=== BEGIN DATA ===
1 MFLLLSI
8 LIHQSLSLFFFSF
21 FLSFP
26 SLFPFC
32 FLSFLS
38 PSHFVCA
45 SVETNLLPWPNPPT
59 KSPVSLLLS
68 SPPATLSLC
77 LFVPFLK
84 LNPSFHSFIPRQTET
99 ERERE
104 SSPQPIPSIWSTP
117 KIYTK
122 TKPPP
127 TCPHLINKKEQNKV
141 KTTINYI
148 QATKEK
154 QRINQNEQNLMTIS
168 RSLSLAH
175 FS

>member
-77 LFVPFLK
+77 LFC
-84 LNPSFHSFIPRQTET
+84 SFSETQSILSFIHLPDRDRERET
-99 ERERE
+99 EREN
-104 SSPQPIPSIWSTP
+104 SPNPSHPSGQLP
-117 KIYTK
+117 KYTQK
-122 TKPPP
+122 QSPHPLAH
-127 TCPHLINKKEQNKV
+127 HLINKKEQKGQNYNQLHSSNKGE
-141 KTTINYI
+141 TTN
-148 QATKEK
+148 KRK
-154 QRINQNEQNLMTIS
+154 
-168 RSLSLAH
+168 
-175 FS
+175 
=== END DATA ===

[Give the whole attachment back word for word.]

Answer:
1 MFLLLSI
8 LIHQSLSLFFFSF
21 FLSFP
26 SLFPFC
32 FLSFLS
38 PSHFVCA
45 SVETNLLPWPNPPT
59 KSPVSLLLS
68 SPPATLSLC
77 LFVPFLK
84 LNPSFHSFIPRQTET
99 ERERE
104 SSPQPIPSIWSTP
117 KIYTK
122 TKPPP
127 TCPHLINKKEQNKV
141 KTTINYI
148 QATKEK
154 QRINQNEQNLMTIS
168 RSLSLAH
175 FS

>member
-77 LFVPFLK
+77 LFC
-84 LNPSFHSFIPRQTET
+84 SFSETQSILSFIHLPDRDRERET
-99 ERERE
+99 EREN
-104 SSPQPIPSIWSTP
+104 SPNPSHPSGQLP
-117 KIYTK
+117 KYTQK
-122 TKPPP
+122 QSPHPLAH
-127 TCPHLINKKEQNKV
+127 HLINKKEQKGQNYNQLHSSNKGE
-141 KTTINYI
+141 TTN
-148 QATKEK
+148 KRK
-154 QRINQNEQNLMTIS
+154 
-168 RSLSLAH
+168 
-175 FS
+175 